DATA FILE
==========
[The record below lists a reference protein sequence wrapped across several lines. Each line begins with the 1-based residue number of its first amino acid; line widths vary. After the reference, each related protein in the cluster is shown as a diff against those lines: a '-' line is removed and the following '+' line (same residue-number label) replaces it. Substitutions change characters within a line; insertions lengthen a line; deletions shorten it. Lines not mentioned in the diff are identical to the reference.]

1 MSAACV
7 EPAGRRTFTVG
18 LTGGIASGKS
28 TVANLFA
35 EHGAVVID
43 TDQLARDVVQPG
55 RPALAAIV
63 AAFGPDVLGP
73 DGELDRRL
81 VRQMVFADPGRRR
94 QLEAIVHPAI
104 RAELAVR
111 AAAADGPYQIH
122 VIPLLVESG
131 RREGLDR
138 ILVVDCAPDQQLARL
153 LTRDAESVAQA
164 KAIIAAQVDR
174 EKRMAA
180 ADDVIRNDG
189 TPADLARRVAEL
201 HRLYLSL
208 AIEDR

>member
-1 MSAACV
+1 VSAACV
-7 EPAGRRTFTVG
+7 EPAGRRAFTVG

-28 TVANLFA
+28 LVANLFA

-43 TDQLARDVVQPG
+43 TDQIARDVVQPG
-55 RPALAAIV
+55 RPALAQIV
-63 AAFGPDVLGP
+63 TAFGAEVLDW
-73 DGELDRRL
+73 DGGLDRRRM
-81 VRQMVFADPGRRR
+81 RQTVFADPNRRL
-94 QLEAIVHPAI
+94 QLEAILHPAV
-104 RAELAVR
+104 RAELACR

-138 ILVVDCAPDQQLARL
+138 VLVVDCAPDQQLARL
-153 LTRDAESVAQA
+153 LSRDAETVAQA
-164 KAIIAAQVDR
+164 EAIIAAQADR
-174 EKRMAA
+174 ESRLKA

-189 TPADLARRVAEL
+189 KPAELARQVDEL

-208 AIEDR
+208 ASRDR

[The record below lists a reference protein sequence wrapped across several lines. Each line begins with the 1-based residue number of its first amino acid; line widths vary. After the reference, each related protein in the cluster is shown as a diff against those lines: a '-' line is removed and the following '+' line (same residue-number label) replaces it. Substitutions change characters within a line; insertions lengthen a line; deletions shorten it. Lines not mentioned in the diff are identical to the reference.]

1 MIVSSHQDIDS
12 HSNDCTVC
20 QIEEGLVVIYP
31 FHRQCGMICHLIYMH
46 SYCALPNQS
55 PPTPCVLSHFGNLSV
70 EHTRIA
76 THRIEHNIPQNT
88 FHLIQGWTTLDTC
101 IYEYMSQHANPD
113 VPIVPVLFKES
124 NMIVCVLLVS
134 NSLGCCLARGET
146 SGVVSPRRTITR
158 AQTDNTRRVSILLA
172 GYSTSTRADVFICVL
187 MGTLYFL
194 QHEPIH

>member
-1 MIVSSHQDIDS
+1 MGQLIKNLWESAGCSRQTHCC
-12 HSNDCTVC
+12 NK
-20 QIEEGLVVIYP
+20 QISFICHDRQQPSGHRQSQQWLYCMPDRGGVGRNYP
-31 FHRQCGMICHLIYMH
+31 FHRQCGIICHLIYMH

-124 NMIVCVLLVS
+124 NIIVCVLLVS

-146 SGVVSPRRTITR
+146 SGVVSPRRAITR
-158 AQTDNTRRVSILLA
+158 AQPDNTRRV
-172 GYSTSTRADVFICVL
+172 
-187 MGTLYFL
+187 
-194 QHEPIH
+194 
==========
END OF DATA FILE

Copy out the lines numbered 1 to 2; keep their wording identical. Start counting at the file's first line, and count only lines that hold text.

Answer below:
[The record below lists a reference protein sequence wrapped across several lines. Each line begins with the 1-based residue number of its first amino acid; line widths vary. After the reference, each related protein in the cluster is shown as a diff against those lines: a '-' line is removed and the following '+' line (same residue-number label) replaces it. Substitutions change characters within a line; insertions lengthen a line; deletions shorten it. Lines not mentioned in the diff are identical to the reference.]

1 MSAACV